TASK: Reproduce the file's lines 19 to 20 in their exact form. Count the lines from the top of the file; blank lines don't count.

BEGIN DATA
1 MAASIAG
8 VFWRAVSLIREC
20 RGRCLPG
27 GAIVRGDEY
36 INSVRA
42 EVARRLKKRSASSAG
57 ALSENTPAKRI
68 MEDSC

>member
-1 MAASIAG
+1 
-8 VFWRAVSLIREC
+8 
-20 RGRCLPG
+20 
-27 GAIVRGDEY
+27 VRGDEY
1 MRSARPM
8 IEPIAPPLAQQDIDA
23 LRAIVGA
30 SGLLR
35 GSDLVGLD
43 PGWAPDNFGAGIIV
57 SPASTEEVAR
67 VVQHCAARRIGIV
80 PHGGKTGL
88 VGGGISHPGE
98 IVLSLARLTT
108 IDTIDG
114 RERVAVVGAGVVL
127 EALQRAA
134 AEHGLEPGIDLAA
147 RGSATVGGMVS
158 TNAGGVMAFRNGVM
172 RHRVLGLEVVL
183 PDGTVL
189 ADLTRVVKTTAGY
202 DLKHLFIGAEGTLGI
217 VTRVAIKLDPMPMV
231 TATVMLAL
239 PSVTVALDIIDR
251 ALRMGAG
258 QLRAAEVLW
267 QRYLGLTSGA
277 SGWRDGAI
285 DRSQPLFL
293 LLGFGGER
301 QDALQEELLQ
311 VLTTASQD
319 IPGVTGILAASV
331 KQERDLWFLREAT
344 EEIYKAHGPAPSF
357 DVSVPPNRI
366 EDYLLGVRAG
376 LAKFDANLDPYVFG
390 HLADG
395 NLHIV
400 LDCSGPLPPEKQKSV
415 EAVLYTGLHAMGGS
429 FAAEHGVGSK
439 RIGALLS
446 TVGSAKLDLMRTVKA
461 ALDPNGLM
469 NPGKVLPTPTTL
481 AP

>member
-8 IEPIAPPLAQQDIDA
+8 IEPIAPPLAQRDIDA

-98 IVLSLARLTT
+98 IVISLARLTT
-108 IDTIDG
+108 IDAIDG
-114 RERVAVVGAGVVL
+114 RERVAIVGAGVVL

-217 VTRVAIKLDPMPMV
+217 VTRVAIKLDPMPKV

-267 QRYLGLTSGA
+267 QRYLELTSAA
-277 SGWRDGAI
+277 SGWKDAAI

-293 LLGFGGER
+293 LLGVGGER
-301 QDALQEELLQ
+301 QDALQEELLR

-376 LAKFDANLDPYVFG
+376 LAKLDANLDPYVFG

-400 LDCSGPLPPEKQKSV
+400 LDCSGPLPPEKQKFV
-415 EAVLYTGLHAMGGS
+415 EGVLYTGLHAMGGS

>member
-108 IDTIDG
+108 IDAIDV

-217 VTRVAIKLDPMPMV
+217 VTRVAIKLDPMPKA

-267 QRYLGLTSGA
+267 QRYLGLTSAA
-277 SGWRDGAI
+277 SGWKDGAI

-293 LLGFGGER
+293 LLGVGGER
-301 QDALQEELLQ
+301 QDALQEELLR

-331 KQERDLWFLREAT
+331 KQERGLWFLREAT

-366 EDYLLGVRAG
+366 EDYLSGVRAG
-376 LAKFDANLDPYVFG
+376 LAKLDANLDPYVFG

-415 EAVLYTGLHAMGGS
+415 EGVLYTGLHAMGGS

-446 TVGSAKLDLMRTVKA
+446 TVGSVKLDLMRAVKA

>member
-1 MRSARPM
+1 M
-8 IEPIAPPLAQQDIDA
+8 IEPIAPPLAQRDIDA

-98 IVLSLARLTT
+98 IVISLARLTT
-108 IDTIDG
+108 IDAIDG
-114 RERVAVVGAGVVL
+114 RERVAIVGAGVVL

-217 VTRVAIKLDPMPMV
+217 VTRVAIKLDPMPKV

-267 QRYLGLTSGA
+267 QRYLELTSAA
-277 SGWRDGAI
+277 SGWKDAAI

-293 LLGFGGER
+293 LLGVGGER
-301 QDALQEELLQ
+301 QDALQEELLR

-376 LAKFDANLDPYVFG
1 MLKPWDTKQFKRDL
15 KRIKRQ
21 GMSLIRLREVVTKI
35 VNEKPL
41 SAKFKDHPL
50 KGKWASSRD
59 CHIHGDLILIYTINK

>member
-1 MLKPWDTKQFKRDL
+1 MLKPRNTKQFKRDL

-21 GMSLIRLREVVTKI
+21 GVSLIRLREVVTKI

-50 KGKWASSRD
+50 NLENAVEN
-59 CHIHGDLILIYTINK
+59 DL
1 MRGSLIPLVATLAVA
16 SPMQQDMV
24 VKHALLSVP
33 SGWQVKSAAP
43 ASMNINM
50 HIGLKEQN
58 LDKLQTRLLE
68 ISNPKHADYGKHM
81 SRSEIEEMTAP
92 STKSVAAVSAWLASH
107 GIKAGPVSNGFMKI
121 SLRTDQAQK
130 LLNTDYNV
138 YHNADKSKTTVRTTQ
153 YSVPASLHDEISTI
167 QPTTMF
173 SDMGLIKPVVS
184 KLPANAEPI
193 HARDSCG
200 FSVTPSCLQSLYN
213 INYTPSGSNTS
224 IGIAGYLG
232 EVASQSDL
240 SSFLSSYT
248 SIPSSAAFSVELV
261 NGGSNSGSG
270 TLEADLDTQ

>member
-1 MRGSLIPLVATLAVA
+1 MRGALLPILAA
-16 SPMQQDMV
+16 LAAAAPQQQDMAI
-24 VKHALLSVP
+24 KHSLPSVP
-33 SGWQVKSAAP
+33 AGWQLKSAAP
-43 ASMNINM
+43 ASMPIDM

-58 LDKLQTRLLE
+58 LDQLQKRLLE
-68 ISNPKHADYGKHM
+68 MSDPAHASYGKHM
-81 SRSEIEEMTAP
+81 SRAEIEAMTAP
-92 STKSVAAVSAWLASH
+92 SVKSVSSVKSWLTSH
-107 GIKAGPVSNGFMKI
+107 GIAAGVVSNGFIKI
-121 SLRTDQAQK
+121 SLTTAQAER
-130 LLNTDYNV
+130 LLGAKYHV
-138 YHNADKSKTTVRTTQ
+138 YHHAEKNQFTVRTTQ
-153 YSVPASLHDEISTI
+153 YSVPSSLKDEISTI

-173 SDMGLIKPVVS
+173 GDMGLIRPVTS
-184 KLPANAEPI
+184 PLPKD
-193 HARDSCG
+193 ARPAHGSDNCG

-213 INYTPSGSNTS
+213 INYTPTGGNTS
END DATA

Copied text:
8 IEPIAPPLAQQDIDA
23 LRAIVGA